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Modulated Waves in Electrodynamics and Optics. Historical Perspective

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HY2W01 - Modulation theory and dispersive shock waves

The 1960s-70s witnessed a fast development of the science of nonlinear waves. In particular, it refers to modulated waves in which the parameters of oscillations such as amplitude, frequency, and wavenumber, are slowly varying, and these variations can themselves propagate as nonlinear waves that can (albeit loosely) be called “waves of envelopes” or “waves of modulation.” The applications were mostly related to two areas: the surface water waves, and nonlinear electromagnetic waves in transmission (delay) lines, and, of course, in optical systems under the action of lasers. The works in the first area began in UK and USA , and they are well known to this audience. Here we will concentrate on the theory of modulated electromagnetic waves, which began to be developed in the former Soviet Union, parallel to the Western works on water waves. This presentation outlines some aspects of these studies, including such effects as self-phase modulation, self-steepening of an envelope, modulation instability, and envelope solitons, bright and dark. Whenever possible, the corresponding experimental results are shown.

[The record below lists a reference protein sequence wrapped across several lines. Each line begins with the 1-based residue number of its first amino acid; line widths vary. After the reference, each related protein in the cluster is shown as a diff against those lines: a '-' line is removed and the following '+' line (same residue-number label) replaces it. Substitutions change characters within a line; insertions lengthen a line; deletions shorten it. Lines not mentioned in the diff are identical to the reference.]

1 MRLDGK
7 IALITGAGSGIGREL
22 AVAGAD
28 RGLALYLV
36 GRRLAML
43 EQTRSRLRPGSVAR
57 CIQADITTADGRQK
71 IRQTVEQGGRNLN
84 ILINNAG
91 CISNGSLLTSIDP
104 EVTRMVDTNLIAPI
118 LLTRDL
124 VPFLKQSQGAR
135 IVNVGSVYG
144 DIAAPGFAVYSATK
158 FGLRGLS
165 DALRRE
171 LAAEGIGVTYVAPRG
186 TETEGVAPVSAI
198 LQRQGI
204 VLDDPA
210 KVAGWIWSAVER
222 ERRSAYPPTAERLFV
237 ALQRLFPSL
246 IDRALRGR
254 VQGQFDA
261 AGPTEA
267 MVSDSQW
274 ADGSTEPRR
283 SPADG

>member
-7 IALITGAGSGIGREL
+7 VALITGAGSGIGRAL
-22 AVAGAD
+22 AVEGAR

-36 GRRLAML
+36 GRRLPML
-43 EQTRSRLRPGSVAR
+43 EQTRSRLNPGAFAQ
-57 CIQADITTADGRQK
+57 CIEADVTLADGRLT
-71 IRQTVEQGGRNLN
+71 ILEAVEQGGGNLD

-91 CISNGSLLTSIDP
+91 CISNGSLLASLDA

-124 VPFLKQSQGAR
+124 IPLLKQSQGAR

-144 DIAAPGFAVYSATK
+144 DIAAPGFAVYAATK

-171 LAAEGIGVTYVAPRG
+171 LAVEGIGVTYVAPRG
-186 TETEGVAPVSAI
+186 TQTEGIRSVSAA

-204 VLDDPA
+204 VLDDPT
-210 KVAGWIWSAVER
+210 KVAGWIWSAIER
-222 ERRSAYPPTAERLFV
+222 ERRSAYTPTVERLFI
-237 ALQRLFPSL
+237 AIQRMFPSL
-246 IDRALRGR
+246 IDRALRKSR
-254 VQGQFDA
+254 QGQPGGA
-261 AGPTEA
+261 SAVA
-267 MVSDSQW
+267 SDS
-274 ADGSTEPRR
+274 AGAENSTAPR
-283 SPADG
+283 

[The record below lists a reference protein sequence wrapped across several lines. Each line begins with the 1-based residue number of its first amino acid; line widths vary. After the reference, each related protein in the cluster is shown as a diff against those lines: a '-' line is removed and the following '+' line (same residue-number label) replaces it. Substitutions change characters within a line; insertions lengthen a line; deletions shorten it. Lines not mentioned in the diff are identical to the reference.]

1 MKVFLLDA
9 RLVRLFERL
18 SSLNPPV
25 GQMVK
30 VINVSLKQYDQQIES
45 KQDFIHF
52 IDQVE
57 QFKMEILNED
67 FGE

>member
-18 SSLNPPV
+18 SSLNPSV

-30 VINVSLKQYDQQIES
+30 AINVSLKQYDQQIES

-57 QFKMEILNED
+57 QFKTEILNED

This talk is part of the Isaac Newton Institute Seminar Series series.

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